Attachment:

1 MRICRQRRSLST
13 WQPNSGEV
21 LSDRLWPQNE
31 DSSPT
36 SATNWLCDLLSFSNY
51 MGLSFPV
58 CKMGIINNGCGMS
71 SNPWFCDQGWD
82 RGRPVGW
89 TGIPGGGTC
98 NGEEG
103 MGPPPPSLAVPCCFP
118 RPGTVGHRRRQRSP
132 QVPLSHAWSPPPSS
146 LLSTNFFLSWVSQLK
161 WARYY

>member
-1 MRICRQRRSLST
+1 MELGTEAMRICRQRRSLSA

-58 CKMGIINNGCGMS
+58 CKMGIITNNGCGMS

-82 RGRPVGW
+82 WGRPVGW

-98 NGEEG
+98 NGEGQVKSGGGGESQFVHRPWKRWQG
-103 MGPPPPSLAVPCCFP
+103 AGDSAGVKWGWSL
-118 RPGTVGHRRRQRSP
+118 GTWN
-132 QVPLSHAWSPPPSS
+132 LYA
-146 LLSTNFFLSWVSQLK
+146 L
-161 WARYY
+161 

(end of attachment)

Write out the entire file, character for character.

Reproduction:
1 MRICRQRRSLST
13 WQPNSGEV
21 LSDRLWPQNE
31 DSSPT
36 SATNWLCDLLSFSNY
51 MGLSFPV
58 CKMGIINNGCGMS
71 SNPWFCDQGWD
82 RGRPVGW
89 TGIPGGGTC
98 NGEEG
103 MGPPPPSLAVPCCFP
118 RPGTVGHRRRQRSP
132 QVPLSHAWSPPPSS
146 LLSTNFFLSWVSQLK
161 WARYY

>member
-1 MRICRQRRSLST
+1 MELGTEAMRICRQRRSLSA

-58 CKMGIINNGCGMS
+58 CKMGIITNNGCGMS

-82 RGRPVGW
+82 WGRPVGW

-98 NGEEG
+98 NGEGQVKSGGGGESQFVHRPWKRWQG
-103 MGPPPPSLAVPCCFP
+103 AGDSAGVKWGWSL
-118 RPGTVGHRRRQRSP
+118 GTWN
-132 QVPLSHAWSPPPSS
+132 LYA
-146 LLSTNFFLSWVSQLK
+146 L
-161 WARYY
+161 